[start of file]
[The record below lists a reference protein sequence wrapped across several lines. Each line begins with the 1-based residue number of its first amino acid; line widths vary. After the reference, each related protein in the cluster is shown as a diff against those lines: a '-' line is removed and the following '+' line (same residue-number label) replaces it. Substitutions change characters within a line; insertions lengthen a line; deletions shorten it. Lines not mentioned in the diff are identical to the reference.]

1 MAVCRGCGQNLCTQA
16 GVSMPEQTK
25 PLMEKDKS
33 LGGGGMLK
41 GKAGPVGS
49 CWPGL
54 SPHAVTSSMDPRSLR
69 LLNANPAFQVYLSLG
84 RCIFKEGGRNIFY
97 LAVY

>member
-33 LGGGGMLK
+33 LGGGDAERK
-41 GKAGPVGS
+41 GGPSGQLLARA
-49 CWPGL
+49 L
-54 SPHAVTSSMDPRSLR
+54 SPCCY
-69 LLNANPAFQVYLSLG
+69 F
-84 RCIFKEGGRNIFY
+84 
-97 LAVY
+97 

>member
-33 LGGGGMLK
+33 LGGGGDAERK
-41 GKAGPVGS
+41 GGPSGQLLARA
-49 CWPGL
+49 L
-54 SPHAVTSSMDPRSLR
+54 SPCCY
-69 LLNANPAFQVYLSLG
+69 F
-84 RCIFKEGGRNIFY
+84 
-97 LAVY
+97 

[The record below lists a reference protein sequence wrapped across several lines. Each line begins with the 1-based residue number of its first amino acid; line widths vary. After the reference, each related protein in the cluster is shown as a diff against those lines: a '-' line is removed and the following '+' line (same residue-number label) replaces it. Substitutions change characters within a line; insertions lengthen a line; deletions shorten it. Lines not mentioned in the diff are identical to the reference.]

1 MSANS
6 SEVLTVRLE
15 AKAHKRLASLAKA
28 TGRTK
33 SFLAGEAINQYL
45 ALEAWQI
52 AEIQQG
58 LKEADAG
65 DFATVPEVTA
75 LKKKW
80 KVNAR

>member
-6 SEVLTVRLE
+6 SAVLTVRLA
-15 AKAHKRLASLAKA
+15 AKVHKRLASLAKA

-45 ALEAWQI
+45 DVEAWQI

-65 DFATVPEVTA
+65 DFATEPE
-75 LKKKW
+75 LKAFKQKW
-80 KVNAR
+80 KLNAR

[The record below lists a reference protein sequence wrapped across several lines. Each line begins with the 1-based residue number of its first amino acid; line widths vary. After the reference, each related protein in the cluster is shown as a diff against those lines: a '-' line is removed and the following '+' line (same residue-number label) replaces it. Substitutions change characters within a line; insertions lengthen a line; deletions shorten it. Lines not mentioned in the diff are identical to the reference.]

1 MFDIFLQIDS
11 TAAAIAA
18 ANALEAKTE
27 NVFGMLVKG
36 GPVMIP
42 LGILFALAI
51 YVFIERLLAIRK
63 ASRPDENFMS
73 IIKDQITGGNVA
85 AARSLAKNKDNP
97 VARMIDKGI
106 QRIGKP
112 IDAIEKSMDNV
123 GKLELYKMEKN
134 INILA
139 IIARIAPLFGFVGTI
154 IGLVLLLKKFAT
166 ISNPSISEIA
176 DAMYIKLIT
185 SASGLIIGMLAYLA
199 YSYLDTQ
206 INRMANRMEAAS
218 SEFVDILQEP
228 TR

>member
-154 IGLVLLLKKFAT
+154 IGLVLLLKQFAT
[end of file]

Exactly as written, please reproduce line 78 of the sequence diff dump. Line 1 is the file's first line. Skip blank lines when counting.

97 VARMIDKGI